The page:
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South Island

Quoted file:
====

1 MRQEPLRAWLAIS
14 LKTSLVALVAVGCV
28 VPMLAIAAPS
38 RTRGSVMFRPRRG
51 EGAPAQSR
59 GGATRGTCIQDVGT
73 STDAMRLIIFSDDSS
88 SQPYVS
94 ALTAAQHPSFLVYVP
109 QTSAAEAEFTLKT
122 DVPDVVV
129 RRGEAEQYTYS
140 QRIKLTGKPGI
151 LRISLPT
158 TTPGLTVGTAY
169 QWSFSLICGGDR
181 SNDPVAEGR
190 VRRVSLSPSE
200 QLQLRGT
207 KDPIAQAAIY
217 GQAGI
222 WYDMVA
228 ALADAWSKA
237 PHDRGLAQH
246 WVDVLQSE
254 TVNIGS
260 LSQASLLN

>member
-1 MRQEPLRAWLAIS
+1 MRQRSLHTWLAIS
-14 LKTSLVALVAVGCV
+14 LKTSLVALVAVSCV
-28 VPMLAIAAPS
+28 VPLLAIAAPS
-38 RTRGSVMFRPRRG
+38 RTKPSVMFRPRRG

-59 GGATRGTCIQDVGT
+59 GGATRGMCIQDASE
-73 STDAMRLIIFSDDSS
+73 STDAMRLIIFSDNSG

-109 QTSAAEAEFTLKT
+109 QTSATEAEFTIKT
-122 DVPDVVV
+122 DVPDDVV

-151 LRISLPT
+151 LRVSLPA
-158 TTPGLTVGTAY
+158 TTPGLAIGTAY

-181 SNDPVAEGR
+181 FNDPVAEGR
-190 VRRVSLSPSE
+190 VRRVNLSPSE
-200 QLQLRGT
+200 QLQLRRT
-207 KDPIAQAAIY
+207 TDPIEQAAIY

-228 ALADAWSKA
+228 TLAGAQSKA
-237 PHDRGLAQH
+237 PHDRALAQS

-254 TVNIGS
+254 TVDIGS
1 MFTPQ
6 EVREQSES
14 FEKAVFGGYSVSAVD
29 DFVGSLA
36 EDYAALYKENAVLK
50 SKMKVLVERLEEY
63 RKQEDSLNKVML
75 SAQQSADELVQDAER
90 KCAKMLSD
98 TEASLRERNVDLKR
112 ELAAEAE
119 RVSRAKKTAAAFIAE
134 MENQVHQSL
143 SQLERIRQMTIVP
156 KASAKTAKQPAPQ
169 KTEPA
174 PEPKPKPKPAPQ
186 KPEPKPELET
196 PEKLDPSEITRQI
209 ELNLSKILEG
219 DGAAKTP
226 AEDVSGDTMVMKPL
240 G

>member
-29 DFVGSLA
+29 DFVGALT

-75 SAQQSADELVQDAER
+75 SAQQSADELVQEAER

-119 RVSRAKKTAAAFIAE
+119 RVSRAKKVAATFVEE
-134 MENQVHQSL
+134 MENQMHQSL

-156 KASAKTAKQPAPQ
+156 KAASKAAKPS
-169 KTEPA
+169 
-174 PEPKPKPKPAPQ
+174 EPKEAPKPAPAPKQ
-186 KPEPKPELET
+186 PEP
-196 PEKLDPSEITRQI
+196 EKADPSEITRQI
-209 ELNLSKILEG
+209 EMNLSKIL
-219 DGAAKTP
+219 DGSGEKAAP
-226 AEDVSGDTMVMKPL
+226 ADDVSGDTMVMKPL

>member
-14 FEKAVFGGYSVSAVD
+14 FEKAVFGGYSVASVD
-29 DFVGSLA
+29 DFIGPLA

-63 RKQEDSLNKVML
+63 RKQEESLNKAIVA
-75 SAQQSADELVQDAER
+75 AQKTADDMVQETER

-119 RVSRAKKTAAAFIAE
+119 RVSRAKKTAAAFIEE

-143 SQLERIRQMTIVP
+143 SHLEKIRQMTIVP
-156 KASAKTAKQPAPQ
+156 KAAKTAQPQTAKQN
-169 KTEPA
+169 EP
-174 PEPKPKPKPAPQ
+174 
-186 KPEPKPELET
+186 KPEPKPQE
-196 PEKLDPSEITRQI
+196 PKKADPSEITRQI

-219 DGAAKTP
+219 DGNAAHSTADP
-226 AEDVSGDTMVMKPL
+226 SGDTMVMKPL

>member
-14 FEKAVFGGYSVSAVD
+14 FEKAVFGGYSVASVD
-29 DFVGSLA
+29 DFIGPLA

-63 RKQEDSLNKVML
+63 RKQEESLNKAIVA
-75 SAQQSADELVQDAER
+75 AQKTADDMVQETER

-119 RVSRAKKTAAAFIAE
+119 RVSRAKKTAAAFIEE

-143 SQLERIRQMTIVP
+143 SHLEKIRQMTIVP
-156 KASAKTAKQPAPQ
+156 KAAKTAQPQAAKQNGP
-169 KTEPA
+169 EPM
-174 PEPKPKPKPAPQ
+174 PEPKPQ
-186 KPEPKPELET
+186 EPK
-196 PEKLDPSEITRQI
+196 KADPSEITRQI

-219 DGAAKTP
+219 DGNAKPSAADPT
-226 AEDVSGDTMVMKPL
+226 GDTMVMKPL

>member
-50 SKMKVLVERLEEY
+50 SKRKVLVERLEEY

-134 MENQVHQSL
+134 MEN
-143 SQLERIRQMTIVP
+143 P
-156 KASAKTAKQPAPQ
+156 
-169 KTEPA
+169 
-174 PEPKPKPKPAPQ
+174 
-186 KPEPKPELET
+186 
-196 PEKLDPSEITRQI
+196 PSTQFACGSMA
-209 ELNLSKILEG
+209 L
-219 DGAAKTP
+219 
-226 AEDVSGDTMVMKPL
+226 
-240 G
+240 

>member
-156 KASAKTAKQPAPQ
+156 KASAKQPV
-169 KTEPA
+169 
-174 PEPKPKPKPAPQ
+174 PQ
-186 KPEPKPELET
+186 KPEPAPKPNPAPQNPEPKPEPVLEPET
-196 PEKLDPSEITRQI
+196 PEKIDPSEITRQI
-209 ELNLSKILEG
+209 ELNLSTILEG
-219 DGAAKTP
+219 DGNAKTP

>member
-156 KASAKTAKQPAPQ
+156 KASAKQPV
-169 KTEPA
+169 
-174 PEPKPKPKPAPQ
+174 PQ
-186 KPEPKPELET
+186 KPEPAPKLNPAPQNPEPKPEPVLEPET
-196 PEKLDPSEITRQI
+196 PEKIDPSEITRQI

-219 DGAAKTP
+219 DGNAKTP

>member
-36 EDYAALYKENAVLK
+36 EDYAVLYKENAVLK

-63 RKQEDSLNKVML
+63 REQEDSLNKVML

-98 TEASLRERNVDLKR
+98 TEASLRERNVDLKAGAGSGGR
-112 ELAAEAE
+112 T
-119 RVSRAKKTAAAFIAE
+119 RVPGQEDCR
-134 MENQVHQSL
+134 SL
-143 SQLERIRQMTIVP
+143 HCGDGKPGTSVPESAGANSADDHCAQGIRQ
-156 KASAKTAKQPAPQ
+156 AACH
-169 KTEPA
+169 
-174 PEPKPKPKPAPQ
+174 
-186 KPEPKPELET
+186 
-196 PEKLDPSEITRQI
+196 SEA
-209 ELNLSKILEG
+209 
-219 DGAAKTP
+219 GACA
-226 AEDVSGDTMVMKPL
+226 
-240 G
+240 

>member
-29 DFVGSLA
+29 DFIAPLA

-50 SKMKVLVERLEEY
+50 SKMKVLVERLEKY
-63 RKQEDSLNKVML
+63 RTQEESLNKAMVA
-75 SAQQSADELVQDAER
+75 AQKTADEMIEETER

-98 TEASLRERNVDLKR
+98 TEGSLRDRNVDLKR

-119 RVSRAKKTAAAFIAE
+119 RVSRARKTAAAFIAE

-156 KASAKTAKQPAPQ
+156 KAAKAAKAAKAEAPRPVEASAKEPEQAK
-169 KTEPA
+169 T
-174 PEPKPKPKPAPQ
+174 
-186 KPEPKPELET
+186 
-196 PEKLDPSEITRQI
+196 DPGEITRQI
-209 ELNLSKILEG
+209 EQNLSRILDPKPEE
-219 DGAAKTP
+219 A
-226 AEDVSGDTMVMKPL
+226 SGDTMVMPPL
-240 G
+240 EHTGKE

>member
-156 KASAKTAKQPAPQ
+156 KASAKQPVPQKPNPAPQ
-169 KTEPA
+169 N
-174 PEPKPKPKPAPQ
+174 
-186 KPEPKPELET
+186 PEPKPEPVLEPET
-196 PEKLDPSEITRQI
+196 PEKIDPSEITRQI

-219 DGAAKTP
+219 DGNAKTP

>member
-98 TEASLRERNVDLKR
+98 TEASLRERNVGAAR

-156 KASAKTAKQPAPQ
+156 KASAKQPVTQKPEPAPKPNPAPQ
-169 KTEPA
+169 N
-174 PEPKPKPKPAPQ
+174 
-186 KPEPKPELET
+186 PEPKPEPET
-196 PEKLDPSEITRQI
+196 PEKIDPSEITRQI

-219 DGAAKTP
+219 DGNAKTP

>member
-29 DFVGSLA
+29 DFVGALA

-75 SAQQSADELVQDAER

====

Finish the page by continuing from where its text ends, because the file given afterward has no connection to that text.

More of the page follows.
LifeWell we are finally in the South Island, anchored up not far from Picton, it feels like we are almost home. Since last writing we spent several very relaxing days at Great Barrier Island. One day we hired a car and explored the island, including a soak in the hot pools near Whangaparapara. We had planned to visit Tauranga on the way south but with no berths available we took advantage of a weather window and ran directly to Napier. Again there was no room in the Port and we were forced to anchor off, which was fine, until a large easterly swell rolled in making the anchorage extremely uncomfortable, we had little option but to run to Picton. It was a great trip except for a brief southerly blow that came through as we rounded Cape Palliser. It was great to finally get back in southern waters and see the birds that have been such a part of my life the highlight was undoubtedly having both Southern and Northern Royal Albatross circling around. We were reminded afresh of Robert Cushman Murphy’s quote “I now belong to a higher cult of mortals, for I have seen the albatross.” The Cape Pigeons made us feel at home, as much as we love traveling and cruising there is no place like home and for us that is the Southern Ocean. On several occasions we were escorted by large pods of Common Dolphins it was as though they were pleased to see us, welcoming us home. On night watch you could hear them blowing as they swam along beside us, what a privilege to have such amazing companions throughout your watch … it seemed like the watch was over before it began. Cushman Murphy’s words are just as appropriate for dolphins as they are for albatross. Our plans are to spend the remainder of the month in the Sounds and arrive Nelson on Nov 1st.